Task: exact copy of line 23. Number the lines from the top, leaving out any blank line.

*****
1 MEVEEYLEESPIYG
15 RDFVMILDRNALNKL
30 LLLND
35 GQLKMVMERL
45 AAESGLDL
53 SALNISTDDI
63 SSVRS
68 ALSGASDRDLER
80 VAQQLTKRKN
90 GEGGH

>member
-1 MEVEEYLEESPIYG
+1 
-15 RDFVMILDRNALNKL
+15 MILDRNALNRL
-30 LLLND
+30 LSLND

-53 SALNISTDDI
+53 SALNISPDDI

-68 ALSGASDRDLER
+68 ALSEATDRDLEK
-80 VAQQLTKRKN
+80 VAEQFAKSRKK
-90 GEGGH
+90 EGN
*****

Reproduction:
+80 VAEQFAKSRKK